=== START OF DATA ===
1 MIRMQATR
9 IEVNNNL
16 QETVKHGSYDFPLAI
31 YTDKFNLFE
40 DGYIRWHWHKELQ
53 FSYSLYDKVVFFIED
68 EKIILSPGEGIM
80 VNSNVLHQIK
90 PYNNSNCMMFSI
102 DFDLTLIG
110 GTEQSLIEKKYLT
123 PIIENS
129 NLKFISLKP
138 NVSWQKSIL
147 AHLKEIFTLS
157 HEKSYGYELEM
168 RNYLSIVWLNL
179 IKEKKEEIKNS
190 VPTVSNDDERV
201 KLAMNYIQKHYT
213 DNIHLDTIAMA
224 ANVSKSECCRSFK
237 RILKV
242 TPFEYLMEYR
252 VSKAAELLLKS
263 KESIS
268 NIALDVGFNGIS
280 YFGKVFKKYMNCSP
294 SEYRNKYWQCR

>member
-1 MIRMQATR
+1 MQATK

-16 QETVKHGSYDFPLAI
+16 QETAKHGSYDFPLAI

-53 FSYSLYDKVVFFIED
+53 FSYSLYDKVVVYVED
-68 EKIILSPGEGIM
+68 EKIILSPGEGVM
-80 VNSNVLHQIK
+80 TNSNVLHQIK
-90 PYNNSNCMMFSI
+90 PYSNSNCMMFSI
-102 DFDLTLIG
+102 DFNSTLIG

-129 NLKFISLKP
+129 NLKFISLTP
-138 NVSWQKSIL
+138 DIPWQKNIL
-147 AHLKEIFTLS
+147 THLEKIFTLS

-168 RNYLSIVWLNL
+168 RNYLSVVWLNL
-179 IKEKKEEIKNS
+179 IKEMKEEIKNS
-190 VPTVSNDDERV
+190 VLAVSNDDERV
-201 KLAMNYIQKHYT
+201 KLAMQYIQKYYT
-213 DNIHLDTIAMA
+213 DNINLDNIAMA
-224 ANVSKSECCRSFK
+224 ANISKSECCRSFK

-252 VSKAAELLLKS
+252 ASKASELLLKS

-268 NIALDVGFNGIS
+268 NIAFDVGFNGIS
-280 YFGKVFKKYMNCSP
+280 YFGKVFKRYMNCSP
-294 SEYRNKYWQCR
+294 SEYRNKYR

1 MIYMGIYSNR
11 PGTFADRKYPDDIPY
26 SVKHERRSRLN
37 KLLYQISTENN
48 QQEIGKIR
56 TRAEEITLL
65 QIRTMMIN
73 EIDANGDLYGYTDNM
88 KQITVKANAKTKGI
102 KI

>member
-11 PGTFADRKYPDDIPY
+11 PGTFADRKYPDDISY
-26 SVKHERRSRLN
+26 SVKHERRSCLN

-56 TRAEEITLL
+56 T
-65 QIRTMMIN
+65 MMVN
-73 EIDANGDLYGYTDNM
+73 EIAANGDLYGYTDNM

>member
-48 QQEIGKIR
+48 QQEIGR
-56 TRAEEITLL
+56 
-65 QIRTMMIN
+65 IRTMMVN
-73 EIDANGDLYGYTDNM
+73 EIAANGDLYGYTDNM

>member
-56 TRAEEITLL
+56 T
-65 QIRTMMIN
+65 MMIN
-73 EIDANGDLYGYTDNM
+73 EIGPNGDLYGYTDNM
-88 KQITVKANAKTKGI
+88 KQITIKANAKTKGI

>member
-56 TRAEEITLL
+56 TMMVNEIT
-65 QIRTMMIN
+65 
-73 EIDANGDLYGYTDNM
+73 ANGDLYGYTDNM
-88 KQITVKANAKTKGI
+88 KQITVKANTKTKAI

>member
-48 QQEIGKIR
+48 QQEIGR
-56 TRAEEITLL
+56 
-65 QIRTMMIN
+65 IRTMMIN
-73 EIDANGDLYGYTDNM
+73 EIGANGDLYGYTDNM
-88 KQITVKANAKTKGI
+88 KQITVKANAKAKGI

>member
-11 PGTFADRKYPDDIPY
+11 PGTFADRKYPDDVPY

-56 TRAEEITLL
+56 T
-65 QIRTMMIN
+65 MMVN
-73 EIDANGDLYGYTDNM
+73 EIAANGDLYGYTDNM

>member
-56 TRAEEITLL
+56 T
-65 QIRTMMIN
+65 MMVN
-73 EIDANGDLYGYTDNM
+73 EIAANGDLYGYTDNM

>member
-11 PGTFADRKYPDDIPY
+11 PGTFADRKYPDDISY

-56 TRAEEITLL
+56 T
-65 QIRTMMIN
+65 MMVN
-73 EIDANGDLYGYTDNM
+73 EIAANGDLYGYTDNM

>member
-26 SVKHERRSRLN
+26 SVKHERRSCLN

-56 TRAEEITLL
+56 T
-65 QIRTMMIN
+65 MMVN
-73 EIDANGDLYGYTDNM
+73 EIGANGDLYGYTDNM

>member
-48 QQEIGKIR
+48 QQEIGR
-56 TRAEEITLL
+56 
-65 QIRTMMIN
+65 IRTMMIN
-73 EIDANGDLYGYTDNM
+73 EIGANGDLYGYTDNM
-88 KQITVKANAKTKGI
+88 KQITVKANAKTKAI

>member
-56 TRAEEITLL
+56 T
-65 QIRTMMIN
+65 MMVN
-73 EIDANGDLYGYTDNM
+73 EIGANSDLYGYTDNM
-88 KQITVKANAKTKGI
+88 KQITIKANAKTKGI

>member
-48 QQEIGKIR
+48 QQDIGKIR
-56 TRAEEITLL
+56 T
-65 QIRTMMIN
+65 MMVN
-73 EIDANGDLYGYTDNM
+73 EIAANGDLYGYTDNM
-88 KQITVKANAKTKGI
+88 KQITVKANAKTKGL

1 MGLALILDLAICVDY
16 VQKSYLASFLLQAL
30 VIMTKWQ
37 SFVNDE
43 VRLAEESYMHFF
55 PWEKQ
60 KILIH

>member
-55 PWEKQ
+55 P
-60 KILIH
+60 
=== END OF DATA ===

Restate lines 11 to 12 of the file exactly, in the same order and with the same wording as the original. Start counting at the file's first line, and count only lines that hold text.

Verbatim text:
110 GTEQSLIEKKYLT
123 PIIENS